Self Evaluation in RE
What is the role of the subject leader in self-evaluation?
As a subject leader, you need to know not just how pupils are doing in RE in your own classroom but also across the whole school. You need to know how well whole school and subject specific policies and procedures are working.
So what is the overall picture of RE in your school? Can you follow a trail from your work in leading and managing your department through the provision for RE in your school to clearly identifiable outcomes for pupils?
In order to form this picture in your mind, you must be able to answer the following questions:
1. What are the key features of the outcomes for pupils? – Which areas of achievement and personal development need to be improved? What are the strengths?
2. Given the outcomes, which aspects of provision are having the biggest impact on strengths and weaknesses?
3. Which aspect of leadership and management is likely to have the biggest impact on improving the provision?
In order to get a fix on this, you must be engaged in monitoring – in other words:
1. Identifying trends in performance
2. Making sure the policies, schemes of work and practices you have agreed are being followed
3. Checking how far students and teachers are moving towards their targets
4. Making sure that you have a clear picture about the quality of the provision
Monitoring activities might include:
- 'Learning walks' – this document (from the National Primary Strategy) gives a useful starting point and could be adapted effectively for use in a secondary school context
- formal and informal lesson observations – including peer and paired observation - example from a secondary school context
- analysing performance data
- work-sampling or scrutiny both formal with a group of subject teachers and by sampling pupils work in class during a lesson.
- making a log of the continuing professional development (CPD) targets and activities of staff
- reviewing assessment, recording and reporting policies and procedures
- taking account of the views of pupils, all staff as well as parents and carers
- interviewing a sample of pupils on their experience of RE or completing a questionnaire (www.surverymonkey.com)
- a local authority or consultant review of the work in Religious Education Having carried out your monitoring, you must then make an evaluative judgement about:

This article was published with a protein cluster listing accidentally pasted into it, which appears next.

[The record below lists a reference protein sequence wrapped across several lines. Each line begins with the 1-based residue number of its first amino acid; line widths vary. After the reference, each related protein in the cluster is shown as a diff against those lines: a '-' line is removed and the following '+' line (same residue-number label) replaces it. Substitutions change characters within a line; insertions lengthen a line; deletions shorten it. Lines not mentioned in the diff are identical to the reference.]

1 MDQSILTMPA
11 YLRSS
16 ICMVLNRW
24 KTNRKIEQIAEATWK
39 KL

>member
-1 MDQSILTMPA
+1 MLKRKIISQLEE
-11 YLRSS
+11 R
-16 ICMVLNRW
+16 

- how well pupils are making progress
- the effectiveness of teaching, assessment, the curriculum, policies, schemes of work and systems in achieving the best outcomes for pupils
- the strengths and weaknesses of the subject work in the context of the whole school and its community
- how staff are performing in relation to pupils’ Religious Education, including non-teaching staff
Evaluative judgements must:
- identify strengths and areas for improvement
- be succinct providing a summary of the work in a particular area
- be based on sound and up to date evidence
- focus on the impact of policies and procedures on pupil outcomes
- gauge effectiveness and efficiency
- include a grading as follows:
- Grade 1: outstanding
- Grade 2: good
- Grade 3: satisfactory
- Grade 4: inadequate
The third step is to decide what you need to do to secure improvements and to construct a reasonable plan to achieve them. This would include:
- deciding on targets and priorities within a realistic vision for the subject
- calculating the support and resources that are needed
- planning the steps to success for your planned improvements
Improvement planning might include:
- collaborative activities at a staff or departmental meeting
- asking individuals to draft a specific section of the plan
- discussions at a pupil forum or school council
- finalising a development / improvement plan either as an element of a whole school improvement plan (commonly in a primary school) or as a subject specific improvement plan within the context of a school improvement plan (commonly in a secondary school or college)